Home Market News Mining <!DOCTYPE html> <html> <head> <title>Anglo American’s Plan for Los Bronces</title> </head> <body> Anglo American Submits $1.1-billion Tailings, Water Management Plan for Los Bronces

Anglo American’s Plan for Los Bronces Anglo American Submits $1.1-billion Tailings, Water Management Plan for Los Bronces

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	Anglo American Submits $1.1-billion Tailings, Water Management Plan for Los Bronces

The commitment was a strategic move by Anglo American to demonstrate its dedication towards environmental sustainability and water conservation. The optimization plan served as a testament to the company’s unwavering mission to slash its freshwater usage by 50% before the dawn of 2030.

Embarking on the journey, Anglo American intended to diversify its water sources to secure a more sustainable future. In the initial phase, the company planned to deploy 500 liters per second of desalinated water, catering to 45% of its operations. The subsequent phase would witness the implementation of treated wastewater in exchange for providing desalinated water for human consumption.

The diversified portfolio also included enhancing the functioning of the Recovered Water System (SAR) at Los Bronces, boosting the flow of recycled water from 1,000 to 1,200 liters per second. This uplifting initiative aimed to safeguard the mine’s water reservoir and streamline the rehabilitation of the Pérez Caldera tailings dam.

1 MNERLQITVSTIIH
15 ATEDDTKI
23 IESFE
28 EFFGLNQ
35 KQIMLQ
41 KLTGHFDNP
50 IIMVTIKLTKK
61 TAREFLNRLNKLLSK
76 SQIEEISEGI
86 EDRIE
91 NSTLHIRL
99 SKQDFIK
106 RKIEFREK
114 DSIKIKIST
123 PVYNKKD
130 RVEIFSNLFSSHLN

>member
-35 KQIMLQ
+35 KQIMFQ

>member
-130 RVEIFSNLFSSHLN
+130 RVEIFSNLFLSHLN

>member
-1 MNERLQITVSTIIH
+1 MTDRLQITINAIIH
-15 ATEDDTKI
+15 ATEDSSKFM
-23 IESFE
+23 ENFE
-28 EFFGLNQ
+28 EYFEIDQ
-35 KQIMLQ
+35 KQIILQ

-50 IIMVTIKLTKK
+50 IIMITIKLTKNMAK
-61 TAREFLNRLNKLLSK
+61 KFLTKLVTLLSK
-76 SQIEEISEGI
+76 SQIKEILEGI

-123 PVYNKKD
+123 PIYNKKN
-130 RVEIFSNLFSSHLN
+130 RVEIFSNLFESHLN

Amidst the backdrop of exacerbated water scarcity in Chile’s central region, Anglo American strategized to counterbalance the dwindling water supply from the Maipo and Aconcagua basins. The recycled water initiative was a beacon of hope in the arid terrain, signifying the company’s relentless efforts in navigating through environmental adversities.

However, the plot thickened as acute water scarcity compelled the miner to revise its production forecasts, marking a reduction to 505,000 tonnes by the end of 2023—a stark declination of 15,000 tonnes from initial estimates. Furthermore, the revised production guidance for 2024 stood at 430,000-460,000 tonnes and for 2025, it wavered between 380,000-410,000 tonnes of copper.

Despite these challenges, the company remained resolute, assuring that the reduced production trajectory would be reversed if the Los Bronces Integrated Project (LBIP) came to fruition. The LBIP, which earned the green light from the Committee of Ministers in April, held the potential to unlock higher-grade ores from a new underground section of the mine, thus extending its operational life through 2036.

Albeit receiving the nod from the Committee of Ministers, the environmental resolution for the LBIP lingered in the administrative pipeline, awaiting its transformation into a tangible reality.